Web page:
• Endoscopic resection: cancerous tissue removal with the help of an endoscope, which is inserted through the mouth and extended to the concerned area. Surgical tools passed through it help in cutting and excising the cancerous tissue. When lesions or cancer involves only the top layer of the oesophagus, the lining is lifted by injecting a solution under it or by suction, and cut by a procedure called endoscopic mucosal resection.

    Endoscopic resection is non-invasive and does not involve any incisions on the body. It is only suitable for very early cancers.

  • Balloon dilation of the oesophagus: A deflated balloon is passed through an endoscope and inflated at the constriction in the oesophagus to allow the free flow of food.

Prognosis for Upper GI Conditions

The outcome of treatment varies from person to person. Some may experience mild symptoms while others may have a complete cure. Lifestyle changes and medications can drastically improve your symptoms and your quality of life.

Surgical intervention is also associated with optimal results and success in relieving symptoms.

Untreated Upper GI Disease

If upper gastrointestinal diseases are left untreated, it can lead to serious complications such as

  • severe loss of blood,
  • ulcers,
  • inflammation of the upper digestive tract,
  • pulmonary aspiration
  • cutting off the blood supply to the stomach,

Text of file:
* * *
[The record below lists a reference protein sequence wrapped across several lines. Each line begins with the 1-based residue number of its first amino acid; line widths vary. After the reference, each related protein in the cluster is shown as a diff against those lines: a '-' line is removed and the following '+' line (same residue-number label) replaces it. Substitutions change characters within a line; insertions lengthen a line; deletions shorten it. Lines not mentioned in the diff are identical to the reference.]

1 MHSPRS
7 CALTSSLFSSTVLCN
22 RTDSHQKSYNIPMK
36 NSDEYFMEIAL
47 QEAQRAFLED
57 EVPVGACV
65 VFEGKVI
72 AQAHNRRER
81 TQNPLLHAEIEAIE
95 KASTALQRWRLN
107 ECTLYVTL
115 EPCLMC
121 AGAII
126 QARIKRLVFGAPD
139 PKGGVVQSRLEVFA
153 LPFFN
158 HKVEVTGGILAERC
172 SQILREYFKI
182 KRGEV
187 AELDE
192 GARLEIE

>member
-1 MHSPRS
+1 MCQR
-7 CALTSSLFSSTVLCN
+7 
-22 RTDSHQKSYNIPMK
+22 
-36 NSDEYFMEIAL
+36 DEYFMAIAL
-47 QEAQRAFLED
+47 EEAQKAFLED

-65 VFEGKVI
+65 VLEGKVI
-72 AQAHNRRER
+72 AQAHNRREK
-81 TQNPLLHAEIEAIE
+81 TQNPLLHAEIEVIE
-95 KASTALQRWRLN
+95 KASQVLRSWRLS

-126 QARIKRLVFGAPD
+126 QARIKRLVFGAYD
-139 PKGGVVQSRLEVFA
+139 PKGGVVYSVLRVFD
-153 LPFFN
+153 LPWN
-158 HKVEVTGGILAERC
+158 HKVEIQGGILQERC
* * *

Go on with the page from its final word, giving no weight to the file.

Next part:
• narrowing of the oesophagus and
  • may increase the risk of developing stomach cancer.

Some people with significant reflux may develop Barrett's oesophagus, a condition characterised by changes in the oesophageal lining, which can lead to oesophageal cancer.

  • Australian Health Practitioner Regulation Agency: AHPRA
  • Australian Medical Association: AMA
  • Royal Australasian College of Surgeons: RACS
  • General Medical Council (UK)
  • Ramsay Health Care - St George Private Hospital
  • St George Hospital, Sydney, Australia
  • Australia & New Zealand Gastro Oesophageal Surgery Association: ANZGOSA
  • St Luke's Care - St Luke's Private Hospital
  • Center of Excellence
  • Surgeon of Excellence
  • Inselspital
  • University of Beme
  • Kauno Medicinos Universitetas - Kaunas University of Medicine
  • The Royal College of Surgeons of Edinburgh
  • Obesity Surgery Society of Australia & New Zealand: OSSANZ